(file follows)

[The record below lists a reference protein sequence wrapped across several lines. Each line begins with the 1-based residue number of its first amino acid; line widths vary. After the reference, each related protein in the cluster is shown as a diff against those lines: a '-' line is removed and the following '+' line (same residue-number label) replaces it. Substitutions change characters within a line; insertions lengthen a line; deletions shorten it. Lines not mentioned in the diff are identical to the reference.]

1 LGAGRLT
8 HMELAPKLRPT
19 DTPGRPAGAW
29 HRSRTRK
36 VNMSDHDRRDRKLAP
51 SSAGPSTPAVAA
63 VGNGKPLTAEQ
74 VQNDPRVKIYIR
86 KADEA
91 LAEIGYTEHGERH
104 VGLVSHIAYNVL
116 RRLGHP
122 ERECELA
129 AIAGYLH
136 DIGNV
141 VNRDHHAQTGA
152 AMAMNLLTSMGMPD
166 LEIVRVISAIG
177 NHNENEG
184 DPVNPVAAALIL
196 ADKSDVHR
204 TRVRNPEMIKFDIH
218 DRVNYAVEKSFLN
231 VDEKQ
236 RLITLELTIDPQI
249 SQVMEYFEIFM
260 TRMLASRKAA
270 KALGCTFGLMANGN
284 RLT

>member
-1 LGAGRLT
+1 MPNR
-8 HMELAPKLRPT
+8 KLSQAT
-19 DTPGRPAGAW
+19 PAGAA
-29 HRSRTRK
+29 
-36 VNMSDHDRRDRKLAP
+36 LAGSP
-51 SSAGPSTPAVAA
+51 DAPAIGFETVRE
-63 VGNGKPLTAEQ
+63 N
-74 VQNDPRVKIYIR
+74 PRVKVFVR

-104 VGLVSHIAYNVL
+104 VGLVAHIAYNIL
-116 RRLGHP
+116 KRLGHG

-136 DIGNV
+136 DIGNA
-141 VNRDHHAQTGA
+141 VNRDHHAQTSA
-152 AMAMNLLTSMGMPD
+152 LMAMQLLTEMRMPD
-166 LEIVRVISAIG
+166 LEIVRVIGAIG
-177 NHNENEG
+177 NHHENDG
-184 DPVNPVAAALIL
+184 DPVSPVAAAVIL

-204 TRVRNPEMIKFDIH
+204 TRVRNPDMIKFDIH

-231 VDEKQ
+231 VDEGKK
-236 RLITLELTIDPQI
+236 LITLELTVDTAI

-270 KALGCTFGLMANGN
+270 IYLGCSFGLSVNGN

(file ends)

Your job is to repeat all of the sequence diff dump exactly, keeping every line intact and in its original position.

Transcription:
[The record below lists a reference protein sequence wrapped across several lines. Each line begins with the 1-based residue number of its first amino acid; line widths vary. After the reference, each related protein in the cluster is shown as a diff against those lines: a '-' line is removed and the following '+' line (same residue-number label) replaces it. Substitutions change characters within a line; insertions lengthen a line; deletions shorten it. Lines not mentioned in the diff are identical to the reference.]

1 LGAGRLT
8 HMELAPKLRPT
19 DTPGRPAGAW
29 HRSRTRK
36 VNMSDHDRRDRKLAP
51 SSAGPSTPAVAA
63 VGNGKPLTAEQ
74 VQNDPRVKIYIR
86 KADEA
91 LAEIGYTEHGERH
104 VGLVSHIAYNVL
116 RRLGHP
122 ERECELA
129 AIAGYLH
136 DIGNV
141 VNRDHHAQTGA
152 AMAMNLLTSMGMPD
166 LEIVRVISAIG
177 NHNENEG
184 DPVNPVAAALIL
196 ADKSDVHR
204 TRVRNPEMIKFDIH
218 DRVNYAVEKSFLN
231 VDEKQ
236 RLITLELTIDPQI
249 SQVMEYFEIFM
260 TRMLASRKAA
270 KALGCTFGLMANGN
284 RLT

>member
-1 LGAGRLT
+1 MPNR
-8 HMELAPKLRPT
+8 KLSQAT
-19 DTPGRPAGAW
+19 PAGAA
-29 HRSRTRK
+29 
-36 VNMSDHDRRDRKLAP
+36 LAGSP
-51 SSAGPSTPAVAA
+51 DAPAIGFETVRE
-63 VGNGKPLTAEQ
+63 N
-74 VQNDPRVKIYIR
+74 PRVKVFVR

-104 VGLVSHIAYNVL
+104 VGLVAHIAYNIL
-116 RRLGHP
+116 KRLGHG

-136 DIGNV
+136 DIGNA
-141 VNRDHHAQTGA
+141 VNRDHHAQTSA
-152 AMAMNLLTSMGMPD
+152 LMAMQLLTEMRMPD
-166 LEIVRVISAIG
+166 LEIVRVIGAIG
-177 NHNENEG
+177 NHHENDG
-184 DPVNPVAAALIL
+184 DPVSPVAAAVIL

-204 TRVRNPEMIKFDIH
+204 TRVRNPDMIKFDIH

-231 VDEKQ
+231 VDEGKK
-236 RLITLELTIDPQI
+236 LITLELTVDTAI

-270 KALGCTFGLMANGN
+270 IYLGCSFGLSVNGN